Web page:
Are Airports Really Ready for Knives When They Cant Keep People Off the Tarmac?
- By Ginger Hill
- Mar 07, 2013
Delta Airlines, the Transportation Security Administration and the Atlanta Police Department are still confused and trying to figure out how passenger Shannon Reynolds ended up on the tarmac.
Reynolds arrived at the airport around 5:00am so she would have time to park at an off-site parking lot and still have time to catch her flight. Accidentally, she pulled into a Delta employee parking lot where she was simply waved through two separate security checkpoints and allowed to park. She even was allowed on a Delta employee shuttle bus without being asked for identification, and because none of the employees on board the shuttle were wearing uniforms, the traveler didn’t realize it was for employees only.
“When I got to the airport, I looked around and I realized this is not where I was supposed to be. It was the tarmac with a big airplane sitting there,” Reynolds told CNN.
She promptly alerted the shuttle driver who still allowed her to get out of the bus onto the tarmac. Reynolds was then escorted and allowed into a secure area by an airport employee who told her to go downstairs and go through security as all passengers normally do. It wasn’t until she was inside the terminal that someone finally stopped her and asked for her identification. This prompted the investigation as to how she had made it so far without being checked.
TSA is conducting an investigation to determine how an individual, without proper credentials accessed a secure area of the airport from an airline employee parking lot, while Delta is re-emphasizing to its employees the importance of checking employee identification at Delta employee parking lots.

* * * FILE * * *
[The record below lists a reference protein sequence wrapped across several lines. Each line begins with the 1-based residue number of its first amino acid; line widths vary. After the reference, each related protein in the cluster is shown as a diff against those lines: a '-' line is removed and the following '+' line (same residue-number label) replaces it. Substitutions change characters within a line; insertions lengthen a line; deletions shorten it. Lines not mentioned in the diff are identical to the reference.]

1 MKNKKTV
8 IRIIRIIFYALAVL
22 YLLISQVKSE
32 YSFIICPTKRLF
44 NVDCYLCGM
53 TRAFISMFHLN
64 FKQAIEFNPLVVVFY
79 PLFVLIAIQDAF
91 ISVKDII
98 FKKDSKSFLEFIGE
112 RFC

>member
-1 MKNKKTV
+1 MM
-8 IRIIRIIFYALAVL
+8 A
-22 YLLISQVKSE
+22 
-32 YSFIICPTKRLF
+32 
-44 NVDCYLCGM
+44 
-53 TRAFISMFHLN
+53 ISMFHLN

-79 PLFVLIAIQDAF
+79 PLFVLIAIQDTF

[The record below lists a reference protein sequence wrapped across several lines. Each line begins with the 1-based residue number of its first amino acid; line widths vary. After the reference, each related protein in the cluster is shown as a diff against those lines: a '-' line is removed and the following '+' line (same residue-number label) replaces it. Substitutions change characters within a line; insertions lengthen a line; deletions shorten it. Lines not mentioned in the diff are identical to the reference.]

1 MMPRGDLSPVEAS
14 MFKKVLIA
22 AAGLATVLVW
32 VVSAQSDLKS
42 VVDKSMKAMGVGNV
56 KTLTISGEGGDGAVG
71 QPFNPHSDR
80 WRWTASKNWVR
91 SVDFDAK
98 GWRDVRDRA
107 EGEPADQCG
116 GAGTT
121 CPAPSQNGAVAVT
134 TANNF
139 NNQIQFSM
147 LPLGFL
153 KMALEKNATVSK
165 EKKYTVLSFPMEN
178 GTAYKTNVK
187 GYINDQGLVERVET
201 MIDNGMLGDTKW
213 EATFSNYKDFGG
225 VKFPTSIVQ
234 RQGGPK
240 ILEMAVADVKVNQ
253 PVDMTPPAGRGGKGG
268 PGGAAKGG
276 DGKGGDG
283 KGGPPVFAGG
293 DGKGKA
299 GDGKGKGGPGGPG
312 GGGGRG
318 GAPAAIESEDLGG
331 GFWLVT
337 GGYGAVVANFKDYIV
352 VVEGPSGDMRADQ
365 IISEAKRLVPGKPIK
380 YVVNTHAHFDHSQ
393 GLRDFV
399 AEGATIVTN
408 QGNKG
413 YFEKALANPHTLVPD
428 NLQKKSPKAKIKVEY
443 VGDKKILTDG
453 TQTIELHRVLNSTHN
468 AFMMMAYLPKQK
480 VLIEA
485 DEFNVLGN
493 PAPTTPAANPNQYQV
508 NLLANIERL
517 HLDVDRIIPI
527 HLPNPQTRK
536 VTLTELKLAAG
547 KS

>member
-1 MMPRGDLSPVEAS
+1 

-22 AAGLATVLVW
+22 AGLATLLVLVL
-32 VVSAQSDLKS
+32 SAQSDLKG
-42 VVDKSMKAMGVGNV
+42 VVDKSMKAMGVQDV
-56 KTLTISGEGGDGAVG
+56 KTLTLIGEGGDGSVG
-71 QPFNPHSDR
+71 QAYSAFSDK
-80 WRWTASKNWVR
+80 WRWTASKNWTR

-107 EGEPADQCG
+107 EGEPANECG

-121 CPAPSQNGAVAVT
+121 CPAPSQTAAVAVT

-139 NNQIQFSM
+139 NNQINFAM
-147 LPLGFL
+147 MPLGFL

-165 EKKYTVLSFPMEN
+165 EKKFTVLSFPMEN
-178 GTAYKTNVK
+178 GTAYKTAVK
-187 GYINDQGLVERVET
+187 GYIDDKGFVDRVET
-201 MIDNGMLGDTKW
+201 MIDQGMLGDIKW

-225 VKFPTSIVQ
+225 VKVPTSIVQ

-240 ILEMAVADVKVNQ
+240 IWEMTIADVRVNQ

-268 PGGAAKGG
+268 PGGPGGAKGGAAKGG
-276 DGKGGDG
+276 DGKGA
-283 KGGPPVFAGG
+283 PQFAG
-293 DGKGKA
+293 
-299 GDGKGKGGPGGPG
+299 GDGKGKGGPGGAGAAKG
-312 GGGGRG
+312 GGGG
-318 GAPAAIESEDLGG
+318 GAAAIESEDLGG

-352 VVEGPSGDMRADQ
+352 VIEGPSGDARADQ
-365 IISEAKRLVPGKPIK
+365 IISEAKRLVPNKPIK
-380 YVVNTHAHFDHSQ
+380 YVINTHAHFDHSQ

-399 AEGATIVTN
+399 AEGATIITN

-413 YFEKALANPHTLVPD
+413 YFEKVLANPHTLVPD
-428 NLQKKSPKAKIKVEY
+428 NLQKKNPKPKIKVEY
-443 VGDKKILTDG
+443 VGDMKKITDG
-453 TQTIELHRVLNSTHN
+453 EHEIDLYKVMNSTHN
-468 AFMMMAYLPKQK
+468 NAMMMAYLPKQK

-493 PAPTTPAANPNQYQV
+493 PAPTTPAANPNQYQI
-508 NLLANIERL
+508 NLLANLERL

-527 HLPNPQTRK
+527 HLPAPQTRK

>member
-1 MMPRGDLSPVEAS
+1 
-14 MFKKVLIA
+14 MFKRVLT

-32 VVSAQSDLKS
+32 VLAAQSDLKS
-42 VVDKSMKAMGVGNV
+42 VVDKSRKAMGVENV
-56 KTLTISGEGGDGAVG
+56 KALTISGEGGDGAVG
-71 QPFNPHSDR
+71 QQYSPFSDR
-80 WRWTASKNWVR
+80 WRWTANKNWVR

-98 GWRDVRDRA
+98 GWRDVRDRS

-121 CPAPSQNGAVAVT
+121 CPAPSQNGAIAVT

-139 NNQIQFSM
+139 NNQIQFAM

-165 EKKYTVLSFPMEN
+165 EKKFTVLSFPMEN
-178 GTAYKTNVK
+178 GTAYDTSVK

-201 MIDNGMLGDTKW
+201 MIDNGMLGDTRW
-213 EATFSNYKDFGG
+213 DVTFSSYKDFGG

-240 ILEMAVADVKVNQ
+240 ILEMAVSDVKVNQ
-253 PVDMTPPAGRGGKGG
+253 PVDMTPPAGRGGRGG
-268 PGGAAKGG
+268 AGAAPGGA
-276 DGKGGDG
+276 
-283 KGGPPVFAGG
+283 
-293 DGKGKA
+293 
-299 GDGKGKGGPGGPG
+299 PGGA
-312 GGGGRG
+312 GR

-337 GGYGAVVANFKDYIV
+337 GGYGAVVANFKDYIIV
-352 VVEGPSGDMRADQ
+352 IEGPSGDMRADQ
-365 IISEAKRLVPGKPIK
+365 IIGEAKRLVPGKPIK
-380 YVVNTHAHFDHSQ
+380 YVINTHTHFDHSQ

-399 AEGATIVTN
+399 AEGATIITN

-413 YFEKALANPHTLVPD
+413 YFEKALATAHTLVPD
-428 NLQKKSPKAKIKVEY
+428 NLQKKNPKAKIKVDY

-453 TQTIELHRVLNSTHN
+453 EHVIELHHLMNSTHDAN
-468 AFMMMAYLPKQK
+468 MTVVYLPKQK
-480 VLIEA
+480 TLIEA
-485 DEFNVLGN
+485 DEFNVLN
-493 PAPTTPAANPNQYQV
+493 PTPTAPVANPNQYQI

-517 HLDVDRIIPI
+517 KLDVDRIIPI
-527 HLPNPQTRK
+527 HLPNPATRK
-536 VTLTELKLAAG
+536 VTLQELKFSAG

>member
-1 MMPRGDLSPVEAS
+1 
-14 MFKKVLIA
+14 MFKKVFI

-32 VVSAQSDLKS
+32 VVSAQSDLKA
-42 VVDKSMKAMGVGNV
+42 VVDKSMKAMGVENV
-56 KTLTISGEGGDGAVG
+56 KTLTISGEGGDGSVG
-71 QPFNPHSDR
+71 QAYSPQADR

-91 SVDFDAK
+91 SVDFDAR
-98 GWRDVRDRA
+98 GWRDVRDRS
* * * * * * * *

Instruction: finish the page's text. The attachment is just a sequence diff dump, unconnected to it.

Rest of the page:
Reynolds was transported back to her car, allowing her to move it; however, she missed her 6:30am flight.
Reynold’s path BEFORE getting asked to show identification:
- Delta employee parking lot entrance
- Delta employee security checkpoint #1
- Delta employee security checkpoint #2
- Parked her car in Delta employee parking lot
- Delta employee shuttle bus
- Secure area of the airport
- Downstairs to passenger security – FINALLY asked for identification.
So, on April 25, 2013, the Transportation Security Administration (TSA) will be allowing small knives, billiard cues, ski poles, hockey sticks, lacrosse sticks, golf clubs, and souvenir baseball bats as carry-on items.
The reasoning behind this decision?
To allow officers to better focus on higher threat items.
Really? Then, what happened on the tarmac? Isn’t this incident a “higher threat” security breach that was ignored by employees? Where were TSA officers?
As I think about this incident, I wonder what could have happened if Shannon Reynolds wasn’t Shannon Reynolds, but a terrorist or a criminal.
About the Author
Ginger Hill is Group Social Media Manager.